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PLoS One. 2016 Jul 14;11(7):e0158431. doi: 10.1371/journal.pone.0158431. eCollection 2016.

Efficacy and Safety of Direct Acting Antivirals in Kidney Transplant Recipients with Chronic Hepatitis C Virus Infection.

Author information

1
Division of Gastroenterology, Hepatology and Endoscopy, Brigham and Women's Hospital, Harvard Medical School, Boston, MA, United States of America.
2
Division of Nephrology, Massachusetts General Hospital, Harvard Medical School, Boston, MA, United States of America.
3
Division of Nephrology, Beth Israel Deaconess Medical Center, Harvard Medical School, Boston, MA, United States of America.
4
Division of Transplant Surgery, Massachusetts General Hospital, Harvard Medical School, Boston, MA, United States of America.
5
Liver Center, Division of Gastroenterology, Massachusetts General Hospital, Harvard Medical School, Boston, MA, United States of America.
6
Division of Gastroenterology and Hepatology, Beth Israel Deaconess Medical Center, Harvard Medical School, Boston, MA, United States of America.
7
Department of Internal Medicine, Brigham and Women's Hospital, Harvard Medical School, Boston, MA, United States of America.
8
Transplantation Research Center, Renal Division, Brigham & Women's Hospital, Harvard Medical School, Boston, MA, United States of America.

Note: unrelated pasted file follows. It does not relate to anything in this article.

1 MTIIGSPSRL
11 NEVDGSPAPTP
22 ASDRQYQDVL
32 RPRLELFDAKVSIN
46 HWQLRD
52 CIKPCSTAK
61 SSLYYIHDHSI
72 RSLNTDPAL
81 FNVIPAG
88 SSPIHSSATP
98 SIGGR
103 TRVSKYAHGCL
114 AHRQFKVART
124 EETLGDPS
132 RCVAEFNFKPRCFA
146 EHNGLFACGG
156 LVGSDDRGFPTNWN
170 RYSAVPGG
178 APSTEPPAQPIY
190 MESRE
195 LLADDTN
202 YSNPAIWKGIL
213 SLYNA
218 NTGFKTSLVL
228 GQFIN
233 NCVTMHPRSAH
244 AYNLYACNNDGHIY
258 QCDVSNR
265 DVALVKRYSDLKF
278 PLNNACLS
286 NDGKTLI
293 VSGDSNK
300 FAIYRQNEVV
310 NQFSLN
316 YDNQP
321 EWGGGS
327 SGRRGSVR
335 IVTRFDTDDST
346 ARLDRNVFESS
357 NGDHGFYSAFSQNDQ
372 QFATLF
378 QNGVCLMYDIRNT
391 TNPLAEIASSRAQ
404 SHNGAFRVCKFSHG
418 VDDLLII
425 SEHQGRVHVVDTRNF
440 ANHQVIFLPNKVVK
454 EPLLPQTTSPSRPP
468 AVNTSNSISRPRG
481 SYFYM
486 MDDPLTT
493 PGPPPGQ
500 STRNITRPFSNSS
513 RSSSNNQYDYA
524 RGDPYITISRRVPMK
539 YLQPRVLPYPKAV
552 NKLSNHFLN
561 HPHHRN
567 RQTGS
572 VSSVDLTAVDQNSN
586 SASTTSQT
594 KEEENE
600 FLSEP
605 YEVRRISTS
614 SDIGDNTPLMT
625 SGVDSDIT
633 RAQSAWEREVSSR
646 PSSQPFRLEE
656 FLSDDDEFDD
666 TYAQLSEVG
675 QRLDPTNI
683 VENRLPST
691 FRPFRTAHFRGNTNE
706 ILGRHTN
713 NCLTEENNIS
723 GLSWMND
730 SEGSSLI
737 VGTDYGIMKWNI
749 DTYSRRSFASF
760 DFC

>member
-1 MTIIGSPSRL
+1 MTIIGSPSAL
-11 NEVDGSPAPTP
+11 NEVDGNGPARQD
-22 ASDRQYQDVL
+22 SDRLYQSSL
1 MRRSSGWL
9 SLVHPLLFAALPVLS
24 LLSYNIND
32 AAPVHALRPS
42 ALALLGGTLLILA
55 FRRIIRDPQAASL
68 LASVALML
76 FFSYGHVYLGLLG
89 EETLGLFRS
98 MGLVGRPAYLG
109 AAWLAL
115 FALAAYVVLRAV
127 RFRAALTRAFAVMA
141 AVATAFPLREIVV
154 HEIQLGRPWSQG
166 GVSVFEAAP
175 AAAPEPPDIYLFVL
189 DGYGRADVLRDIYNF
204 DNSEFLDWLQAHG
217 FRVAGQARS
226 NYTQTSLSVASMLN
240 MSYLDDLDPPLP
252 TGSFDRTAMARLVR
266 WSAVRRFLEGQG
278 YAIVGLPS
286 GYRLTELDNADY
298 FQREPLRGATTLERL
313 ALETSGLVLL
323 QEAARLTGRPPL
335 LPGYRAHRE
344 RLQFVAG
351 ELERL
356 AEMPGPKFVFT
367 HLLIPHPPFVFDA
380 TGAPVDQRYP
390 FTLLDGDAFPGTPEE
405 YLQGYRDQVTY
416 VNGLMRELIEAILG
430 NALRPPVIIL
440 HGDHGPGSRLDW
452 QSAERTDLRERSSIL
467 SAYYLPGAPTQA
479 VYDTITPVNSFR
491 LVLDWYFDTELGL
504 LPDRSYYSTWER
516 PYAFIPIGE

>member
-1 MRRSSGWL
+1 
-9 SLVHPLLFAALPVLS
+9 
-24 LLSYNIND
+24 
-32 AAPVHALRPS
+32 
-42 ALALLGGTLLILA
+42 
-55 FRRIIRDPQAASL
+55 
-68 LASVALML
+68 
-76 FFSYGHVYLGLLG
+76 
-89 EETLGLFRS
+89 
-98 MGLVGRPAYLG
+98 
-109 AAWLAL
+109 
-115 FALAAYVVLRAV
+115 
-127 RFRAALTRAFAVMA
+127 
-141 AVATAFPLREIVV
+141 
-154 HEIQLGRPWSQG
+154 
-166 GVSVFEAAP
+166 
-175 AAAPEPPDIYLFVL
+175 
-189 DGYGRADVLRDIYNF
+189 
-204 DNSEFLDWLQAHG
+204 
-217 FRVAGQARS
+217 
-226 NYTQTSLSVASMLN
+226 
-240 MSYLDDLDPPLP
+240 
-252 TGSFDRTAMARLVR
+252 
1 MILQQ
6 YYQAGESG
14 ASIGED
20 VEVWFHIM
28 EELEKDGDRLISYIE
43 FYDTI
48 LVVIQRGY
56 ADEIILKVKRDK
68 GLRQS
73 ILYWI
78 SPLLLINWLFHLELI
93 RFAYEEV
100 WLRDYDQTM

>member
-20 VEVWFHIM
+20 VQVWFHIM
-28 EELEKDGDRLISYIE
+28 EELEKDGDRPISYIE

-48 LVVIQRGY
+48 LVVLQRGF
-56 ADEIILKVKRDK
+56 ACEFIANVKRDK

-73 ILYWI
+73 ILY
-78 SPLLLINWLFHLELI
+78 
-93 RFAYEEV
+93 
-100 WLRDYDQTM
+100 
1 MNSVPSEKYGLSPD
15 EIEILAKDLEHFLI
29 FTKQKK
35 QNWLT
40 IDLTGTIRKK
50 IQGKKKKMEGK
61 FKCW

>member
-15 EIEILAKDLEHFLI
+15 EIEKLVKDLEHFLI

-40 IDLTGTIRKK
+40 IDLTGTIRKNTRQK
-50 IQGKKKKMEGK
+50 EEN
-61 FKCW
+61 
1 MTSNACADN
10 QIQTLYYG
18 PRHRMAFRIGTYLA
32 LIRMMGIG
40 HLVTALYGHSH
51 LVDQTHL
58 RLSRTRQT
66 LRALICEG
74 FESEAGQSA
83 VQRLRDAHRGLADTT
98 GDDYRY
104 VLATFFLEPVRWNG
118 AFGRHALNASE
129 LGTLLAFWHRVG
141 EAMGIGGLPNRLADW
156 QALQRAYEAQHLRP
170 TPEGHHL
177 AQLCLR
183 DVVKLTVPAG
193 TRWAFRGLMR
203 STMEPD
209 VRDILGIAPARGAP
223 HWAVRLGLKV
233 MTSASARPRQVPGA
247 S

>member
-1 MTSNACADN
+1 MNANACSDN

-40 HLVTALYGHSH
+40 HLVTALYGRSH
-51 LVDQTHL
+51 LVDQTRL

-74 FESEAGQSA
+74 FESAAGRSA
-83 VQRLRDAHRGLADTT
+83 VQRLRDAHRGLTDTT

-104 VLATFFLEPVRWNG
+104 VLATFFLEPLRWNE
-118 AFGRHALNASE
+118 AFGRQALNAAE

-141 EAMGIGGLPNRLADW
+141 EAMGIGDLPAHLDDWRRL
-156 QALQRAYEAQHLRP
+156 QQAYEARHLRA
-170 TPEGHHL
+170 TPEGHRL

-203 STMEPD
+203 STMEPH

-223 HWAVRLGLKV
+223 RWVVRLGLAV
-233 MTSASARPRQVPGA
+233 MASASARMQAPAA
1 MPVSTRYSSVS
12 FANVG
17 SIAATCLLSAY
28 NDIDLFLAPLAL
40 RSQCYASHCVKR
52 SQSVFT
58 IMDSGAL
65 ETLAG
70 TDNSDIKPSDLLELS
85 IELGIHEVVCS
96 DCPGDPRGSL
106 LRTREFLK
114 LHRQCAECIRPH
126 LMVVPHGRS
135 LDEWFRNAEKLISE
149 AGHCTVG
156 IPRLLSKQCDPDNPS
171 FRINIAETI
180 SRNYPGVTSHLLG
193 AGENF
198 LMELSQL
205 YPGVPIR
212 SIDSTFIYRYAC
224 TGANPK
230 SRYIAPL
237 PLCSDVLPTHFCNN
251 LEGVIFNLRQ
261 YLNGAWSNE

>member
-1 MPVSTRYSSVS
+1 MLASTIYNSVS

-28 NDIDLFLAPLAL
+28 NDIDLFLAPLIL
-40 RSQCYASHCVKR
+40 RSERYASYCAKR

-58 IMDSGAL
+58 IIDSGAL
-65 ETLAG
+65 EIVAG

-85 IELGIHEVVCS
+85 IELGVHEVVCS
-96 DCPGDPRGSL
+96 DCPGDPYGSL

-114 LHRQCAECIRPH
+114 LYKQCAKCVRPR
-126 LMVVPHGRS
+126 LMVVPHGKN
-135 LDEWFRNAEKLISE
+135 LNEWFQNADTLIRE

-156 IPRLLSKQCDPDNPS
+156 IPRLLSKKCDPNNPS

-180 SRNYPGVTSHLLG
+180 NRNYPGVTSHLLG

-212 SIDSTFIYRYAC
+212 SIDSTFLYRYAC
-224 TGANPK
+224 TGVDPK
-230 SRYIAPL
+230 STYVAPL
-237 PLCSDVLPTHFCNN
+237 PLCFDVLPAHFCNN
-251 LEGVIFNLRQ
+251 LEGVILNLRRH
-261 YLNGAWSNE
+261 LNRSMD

Abstract

The prevalence of Hepatitis C Virus (HCV) infection is significantly higher in patients with end-stage renal disease compared to the general population and poses important clinical challenges in patients who undergo kidney transplantation. Historically, interferon-based treatment options have been limited by low rates of efficacy and significant side effects, including risk of precipitating rejection. Limited data exist on the use of all-oral, interferon-free direct-acting antiviral (DAA) therapies in kidney transplant recipients. In this study, we performed a retrospective chart review with prospective clinical follow-up of post-kidney transplant patients treated with DAA therapies at three major hospitals in Boston, MA. A total of 24 kidney recipients with HCV infection received all-oral DAA therapy post-transplant. Patients were predominantly male (79%) with a median age of 60 years (range 34-70 years), median creatinine of 1.2 mg/dL (0.66-1.76), and 42% had advanced fibrosis or cirrhosis. The majority had HCV genotype 1a infection (58%). All patients received full-dose sofosbuvir; it was paired with simeprevir (9 patients without and 3 patients with ribavirin), ledipasvir (7 patients without and 1 patient with ribavirin) or ribavirin alone (4 patients). The overall sustained virologic response (SVR12) was 91% (21 out of 23 patients). One patient achieved SVR4 but demised prior to SVR12 check point due to treatment unrelated cause. Two treatment failures were successfully retreated with alternative DAA regimens and achieved SVR. Both initials failures occurred in patients with advanced fibrosis or cirrhosis, with genotype 1a infection, and prior HCV treatment failure. Adverse events were reported in 11 patients (46%) and were managed clinically without discontinuation of therapy. Calcineurin inhibitor trough levels did not significantly change during therapy. In this multi-center series of patients, all-oral DAA therapy appears to be safe and effective in post-kidney transplant patients with chronic HCV infection.

PMID:
27415632
PMCID:
PMC4945034
DOI:
10.1371/journal.pone.0158431
[Indexed for MEDLINE]
Free PMC Article

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